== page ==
Yeah, well. What are ya gonna do? Russell and I each pick up a cup and toast. “To eternal youth!”, we say. And drink.

Thumbs Up Thumbs Up Thumbs Up Thumbs Up Thumbs Up Thumbs Up Thumbs Up Thumbs Up Thumbs Up Thumbs Up
  • $4.50 is not that expensive when you think that you just might be buying a ticket to eternal youth!
  • It’s fun for a good laugh
  • There are some very old cannons and conoes and stuff like that. It’s kinda interesting.
  • The staff is very adept at laying guilt trips. They REALLY want you to take that tour!
  • The Globe – see above
  • The “actual” fountain is a large disappointment. (I left feeling so betrayed! just kidding)



Retro Post – Trapped at 30,000 Feet!

I was a blogger before the term even existed. According to Wikipedia, the term “weblog” was coined by Jorn Barger on December 17, 1997. The short form, “blog,” was coined by Peter Merholz, who jokingly broke the word weblog into the phrase we blog in the sidebar of his blog in April or May 1999. I wrote this and posted it on on September 30, 1997. Here it is, verbatim. Formatting and graphics the same as they were 15 years ago.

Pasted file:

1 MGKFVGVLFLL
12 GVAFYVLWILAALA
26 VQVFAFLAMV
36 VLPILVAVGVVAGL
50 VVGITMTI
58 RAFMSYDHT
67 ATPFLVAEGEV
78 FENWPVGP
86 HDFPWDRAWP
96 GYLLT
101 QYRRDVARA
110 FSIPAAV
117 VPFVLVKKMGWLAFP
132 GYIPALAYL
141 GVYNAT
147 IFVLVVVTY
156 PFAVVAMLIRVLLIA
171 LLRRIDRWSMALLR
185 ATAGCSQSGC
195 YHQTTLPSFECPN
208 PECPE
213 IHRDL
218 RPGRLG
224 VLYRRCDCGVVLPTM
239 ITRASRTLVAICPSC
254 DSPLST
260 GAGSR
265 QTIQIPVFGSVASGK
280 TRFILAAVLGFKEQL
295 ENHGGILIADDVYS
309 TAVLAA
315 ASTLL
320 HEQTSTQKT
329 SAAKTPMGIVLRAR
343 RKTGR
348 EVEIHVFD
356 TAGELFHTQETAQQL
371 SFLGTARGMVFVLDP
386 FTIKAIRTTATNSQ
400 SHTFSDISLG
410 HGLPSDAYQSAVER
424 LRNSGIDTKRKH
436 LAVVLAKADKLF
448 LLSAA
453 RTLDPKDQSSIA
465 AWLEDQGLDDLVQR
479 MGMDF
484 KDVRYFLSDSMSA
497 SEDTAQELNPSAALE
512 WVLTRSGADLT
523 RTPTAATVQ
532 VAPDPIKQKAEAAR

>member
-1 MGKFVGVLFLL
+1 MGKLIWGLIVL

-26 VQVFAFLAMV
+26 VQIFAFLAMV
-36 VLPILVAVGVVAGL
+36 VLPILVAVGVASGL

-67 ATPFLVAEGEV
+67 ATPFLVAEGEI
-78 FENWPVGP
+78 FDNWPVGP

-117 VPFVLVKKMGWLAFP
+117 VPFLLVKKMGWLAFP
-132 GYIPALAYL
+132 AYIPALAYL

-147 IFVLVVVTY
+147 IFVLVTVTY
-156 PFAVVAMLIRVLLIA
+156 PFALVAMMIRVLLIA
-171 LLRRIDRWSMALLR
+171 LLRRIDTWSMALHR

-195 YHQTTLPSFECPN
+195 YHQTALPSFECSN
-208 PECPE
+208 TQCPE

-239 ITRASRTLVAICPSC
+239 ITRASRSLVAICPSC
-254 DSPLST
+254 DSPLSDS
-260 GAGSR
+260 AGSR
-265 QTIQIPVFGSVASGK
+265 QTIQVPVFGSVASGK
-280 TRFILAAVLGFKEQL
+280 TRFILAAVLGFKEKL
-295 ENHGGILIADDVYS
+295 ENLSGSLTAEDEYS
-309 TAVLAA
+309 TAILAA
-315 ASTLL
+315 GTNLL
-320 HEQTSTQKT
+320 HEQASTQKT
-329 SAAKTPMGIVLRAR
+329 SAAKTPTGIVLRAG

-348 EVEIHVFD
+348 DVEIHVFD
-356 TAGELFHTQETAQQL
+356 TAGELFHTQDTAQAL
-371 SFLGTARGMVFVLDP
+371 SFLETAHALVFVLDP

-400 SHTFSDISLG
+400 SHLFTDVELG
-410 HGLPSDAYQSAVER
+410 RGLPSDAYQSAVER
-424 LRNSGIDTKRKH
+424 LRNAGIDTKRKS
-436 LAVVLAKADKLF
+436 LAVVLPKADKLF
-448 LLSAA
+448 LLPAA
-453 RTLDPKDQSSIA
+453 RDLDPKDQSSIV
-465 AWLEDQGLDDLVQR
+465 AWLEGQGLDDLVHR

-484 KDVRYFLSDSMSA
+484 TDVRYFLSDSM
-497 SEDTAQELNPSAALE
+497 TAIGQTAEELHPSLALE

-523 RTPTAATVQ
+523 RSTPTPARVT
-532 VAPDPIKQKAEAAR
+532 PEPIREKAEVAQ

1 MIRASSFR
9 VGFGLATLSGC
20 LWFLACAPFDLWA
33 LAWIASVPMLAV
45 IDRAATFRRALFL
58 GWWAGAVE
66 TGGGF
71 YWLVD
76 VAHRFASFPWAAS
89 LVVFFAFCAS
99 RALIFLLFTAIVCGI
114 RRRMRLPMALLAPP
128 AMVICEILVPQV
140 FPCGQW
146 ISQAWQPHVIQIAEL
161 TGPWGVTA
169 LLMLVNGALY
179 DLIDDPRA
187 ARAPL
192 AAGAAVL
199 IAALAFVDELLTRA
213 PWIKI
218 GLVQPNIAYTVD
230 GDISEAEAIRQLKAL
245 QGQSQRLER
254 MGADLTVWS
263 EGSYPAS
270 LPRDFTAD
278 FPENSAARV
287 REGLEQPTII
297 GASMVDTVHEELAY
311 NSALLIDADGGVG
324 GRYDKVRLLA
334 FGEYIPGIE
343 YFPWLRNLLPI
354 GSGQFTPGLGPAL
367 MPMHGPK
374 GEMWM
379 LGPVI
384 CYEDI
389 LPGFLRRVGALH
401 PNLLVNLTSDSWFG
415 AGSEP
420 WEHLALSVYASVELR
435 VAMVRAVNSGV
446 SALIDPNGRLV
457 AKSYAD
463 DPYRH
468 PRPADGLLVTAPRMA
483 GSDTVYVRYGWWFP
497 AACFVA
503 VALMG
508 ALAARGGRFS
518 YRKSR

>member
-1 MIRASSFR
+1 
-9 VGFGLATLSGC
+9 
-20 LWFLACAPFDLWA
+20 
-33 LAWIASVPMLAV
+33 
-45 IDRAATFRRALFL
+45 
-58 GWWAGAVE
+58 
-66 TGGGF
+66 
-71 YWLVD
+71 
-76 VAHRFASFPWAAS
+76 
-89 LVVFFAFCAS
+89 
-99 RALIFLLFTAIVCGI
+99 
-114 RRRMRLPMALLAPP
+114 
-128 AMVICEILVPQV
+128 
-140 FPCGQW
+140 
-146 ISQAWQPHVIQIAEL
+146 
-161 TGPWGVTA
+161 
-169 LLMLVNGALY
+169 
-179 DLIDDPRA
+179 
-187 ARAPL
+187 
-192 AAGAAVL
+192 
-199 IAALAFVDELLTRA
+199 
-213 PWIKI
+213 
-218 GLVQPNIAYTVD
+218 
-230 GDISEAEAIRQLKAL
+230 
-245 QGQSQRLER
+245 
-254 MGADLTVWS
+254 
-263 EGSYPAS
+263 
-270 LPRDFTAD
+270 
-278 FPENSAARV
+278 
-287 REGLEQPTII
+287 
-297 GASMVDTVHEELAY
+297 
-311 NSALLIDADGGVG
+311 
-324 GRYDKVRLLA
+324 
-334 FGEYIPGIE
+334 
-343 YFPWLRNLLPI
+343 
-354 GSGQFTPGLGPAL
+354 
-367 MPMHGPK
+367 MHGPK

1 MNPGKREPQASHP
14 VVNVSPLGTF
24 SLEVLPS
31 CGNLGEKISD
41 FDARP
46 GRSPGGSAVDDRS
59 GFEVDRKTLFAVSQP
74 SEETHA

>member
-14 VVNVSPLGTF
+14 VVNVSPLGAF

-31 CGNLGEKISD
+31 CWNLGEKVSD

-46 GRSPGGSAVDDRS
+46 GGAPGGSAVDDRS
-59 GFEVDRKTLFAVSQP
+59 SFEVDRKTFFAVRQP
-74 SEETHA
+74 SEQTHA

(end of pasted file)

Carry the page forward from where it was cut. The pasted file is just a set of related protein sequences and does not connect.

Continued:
Yeah, I like to live on the bleeding edge.

Trapped at 3000 Feet! – 09/03/97

When I actively search for excitement, I rarely find it. It’s only when I’m twiddling my thumbs, minding my own business, that excitement takes me by surprise. I’m on a plane traveling to Atlanta, and not five minutes ago, I got stuck in one of the airplane restrooms. No lie.

Airplane Restroom

I wasn’t twiddling my thumbs, but I was minding my own business, when I saw that the line for the bathrooms had finally dwindled and it looked like I might get a turn. Taking advantage of the situation, I jumped up and jetted toward the front of the plane. A flight attendant said, “It’s open”. I flashed him a smile of gratitude and squeezed myself through the door.

I did what I needed to do… blah blah blah, decided it was time to leave and reached for the door. The handle turned but the door wouldn’t budge. “That’s strange,” I thought. I turned the handle the opposite way and leaned on the door again. Nothing.

“It must be me,” I decided.

Several more times I turned the knob and pushed. Each time the door would rattle a bit but not open. Thinking that maybe I had consumed one too many glasses of wine, I convinced myself that the door would not open because of some fault of my own. Obviously, I had temporarily forgotten the mechanics of door opening. I was sure, that through trial and error, the door would eventually swing open to reveal flight attendants laughing at me and my poor door opening skills.